Sage Grouse Habitat
Sage grouse originally inhabited 13 states and three Canadian provinces. The species was first described for science by Lewis and Clark during their 1804 expedition. Sage grouse are currently found in parts of 11 states and southern Alberta and Saskatchewan. Sage grouse strongholds remain in Montana, Wyoming, Idaho, Nevada, and Oregon. Even in these states, changing land uses have raised concerns over the species' future. The U.S. Fish and Wildlife Service has considered adding the species to the threatened and endangered species list. Local Working Groups (LWG) generally coordinate local habitat conservation efforts.
Conservation of our natural resources, including sage grouse habitat, requires a systematic approach. Too often one conservation action deteriorates the positive effects from a previous action. The best way to coordinate resource conservation is through designing and following a Conservation Plan. As most agency staff are now engaged in mandatory programmatic conservation efforts, many landowners/land users are forced to develop their own Conservation Plan. A good way to accomplish a preliminary Conservation Plan on cropland, rangeland or forestland in Idaho is online through the OnePlan Conservation Planner In addition, the OnePlan Range Management Planner is being developed to create site specific Range Management Plans in Idaho. The Range Management Planner will be completed when the new USDA/NRCS Rangeland Ecological Site Description (ESD) layer is finalized for the state.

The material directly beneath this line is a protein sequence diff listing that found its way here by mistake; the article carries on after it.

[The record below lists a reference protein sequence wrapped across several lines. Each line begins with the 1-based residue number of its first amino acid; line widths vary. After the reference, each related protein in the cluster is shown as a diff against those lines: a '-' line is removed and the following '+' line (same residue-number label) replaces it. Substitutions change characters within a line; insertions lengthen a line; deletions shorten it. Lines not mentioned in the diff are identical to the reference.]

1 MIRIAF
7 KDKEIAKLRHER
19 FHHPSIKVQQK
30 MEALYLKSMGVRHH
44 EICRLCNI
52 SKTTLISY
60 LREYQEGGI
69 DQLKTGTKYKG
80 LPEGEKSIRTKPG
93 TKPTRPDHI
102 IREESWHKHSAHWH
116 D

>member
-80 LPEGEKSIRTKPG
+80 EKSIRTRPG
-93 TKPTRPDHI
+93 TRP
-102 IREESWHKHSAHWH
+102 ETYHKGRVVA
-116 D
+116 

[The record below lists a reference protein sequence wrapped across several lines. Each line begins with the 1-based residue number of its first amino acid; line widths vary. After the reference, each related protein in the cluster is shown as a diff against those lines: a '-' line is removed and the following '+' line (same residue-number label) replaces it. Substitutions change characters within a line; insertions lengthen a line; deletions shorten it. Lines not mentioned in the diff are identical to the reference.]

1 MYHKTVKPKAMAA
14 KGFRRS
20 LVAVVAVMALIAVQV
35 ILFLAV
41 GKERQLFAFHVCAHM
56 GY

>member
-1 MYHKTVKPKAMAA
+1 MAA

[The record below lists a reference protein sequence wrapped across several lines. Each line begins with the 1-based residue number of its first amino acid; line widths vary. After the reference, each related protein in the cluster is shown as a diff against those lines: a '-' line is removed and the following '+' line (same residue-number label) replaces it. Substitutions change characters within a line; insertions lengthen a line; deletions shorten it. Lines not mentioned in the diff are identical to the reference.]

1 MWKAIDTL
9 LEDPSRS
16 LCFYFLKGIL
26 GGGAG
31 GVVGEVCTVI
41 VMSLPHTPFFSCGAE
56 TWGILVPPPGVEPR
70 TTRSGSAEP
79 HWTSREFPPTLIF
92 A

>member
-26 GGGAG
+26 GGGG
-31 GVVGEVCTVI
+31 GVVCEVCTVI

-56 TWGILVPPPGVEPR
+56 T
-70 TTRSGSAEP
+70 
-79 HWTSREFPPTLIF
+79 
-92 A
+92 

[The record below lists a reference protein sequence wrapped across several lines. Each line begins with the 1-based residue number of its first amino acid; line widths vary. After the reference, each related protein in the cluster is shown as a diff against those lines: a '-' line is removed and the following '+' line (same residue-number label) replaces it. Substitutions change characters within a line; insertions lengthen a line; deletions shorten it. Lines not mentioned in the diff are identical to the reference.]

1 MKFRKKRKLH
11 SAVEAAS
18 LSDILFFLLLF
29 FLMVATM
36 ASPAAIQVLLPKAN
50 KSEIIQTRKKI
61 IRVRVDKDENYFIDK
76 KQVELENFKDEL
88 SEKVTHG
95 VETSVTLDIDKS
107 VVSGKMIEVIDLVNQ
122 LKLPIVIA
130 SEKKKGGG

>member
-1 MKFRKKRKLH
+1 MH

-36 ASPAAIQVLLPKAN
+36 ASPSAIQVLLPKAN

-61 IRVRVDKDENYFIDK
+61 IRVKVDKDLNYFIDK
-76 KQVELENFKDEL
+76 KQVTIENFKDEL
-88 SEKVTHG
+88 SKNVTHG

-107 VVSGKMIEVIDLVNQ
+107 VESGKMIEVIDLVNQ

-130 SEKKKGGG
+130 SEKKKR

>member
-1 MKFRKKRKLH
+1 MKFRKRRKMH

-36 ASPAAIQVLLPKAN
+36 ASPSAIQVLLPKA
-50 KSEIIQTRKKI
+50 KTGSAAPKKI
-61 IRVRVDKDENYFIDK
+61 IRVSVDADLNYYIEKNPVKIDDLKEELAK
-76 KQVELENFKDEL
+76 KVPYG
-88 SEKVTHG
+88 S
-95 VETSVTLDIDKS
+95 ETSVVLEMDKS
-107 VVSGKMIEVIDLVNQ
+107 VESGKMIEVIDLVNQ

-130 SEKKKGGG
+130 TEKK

The Idaho Fish and Game Commission and the Idaho Governor's Office of Species Conservation (OSC) are leading the sage grouse habitat conservation efforts in Idaho. In 1997, the Idaho Fish and Game Commission approved the first statewide sage-grouse management plan. The 1997 plan divided the state into management areas and encouraged local working groups (LWGs) to begin developing local solutions to sage-grouse needs. There are currently seven active Local Working Groups and several others beginning their work in Idaho. The 2006 Conservation Plan for the Greater Sage-grouse in Idaho replaces the 1997 plan and can be and downloaded from the Fish and Game site.
The Idaho and Montana NRCS have developed an informational website devoted to restoring and maintaining sage grouse habitat. They have also developed a brochure describing conservation of sage grouse habitat, Improving Sage Grouse Habitat through Revegetation and Rangeland Management.
The Bureau of Land Management also has a comprehensive website devoted to sage grouse habitat conservation. The BLM's sage grouse website contains many useful links to other information including the National Sage-Grouse Habitat Conservation Strategy (PDF) which establishes a comprehensive approach to the management of sage-grouse habitat on public lands. The BLM's 30 years of experience in sagebrush conservation are the foundation of the National Strategy, which in turn incorporates and extends this broad knowledge into further action by guiding the development of local and regional conservation plans.